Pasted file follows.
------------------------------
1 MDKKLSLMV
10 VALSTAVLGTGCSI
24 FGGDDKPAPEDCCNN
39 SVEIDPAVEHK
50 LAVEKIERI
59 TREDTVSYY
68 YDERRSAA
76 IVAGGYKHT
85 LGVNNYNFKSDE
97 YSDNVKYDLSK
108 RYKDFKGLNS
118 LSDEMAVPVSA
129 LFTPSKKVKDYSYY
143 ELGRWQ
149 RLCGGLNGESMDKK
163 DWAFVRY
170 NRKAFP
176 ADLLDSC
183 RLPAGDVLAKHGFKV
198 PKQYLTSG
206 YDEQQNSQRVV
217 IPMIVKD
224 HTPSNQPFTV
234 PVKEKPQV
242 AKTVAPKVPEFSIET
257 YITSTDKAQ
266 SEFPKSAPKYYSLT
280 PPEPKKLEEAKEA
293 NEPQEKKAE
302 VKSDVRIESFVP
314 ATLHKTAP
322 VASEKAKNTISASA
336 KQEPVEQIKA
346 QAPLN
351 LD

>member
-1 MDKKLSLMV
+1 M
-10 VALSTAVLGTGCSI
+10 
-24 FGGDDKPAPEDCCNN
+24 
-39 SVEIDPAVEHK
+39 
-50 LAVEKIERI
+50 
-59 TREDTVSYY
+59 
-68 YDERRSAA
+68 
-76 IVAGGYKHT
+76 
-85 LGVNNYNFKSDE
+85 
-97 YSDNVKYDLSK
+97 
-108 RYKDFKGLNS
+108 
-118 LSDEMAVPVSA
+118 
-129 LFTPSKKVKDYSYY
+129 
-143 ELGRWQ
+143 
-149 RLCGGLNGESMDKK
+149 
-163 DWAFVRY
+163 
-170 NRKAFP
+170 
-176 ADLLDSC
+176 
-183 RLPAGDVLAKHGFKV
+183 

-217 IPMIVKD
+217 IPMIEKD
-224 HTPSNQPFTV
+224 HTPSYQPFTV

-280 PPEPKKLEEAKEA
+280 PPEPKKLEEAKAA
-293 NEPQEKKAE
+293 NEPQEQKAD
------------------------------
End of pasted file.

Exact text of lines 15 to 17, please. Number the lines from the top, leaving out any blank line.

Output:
149 RLCGGLNGESMDKK
163 DWAFVRY
170 NRKAFP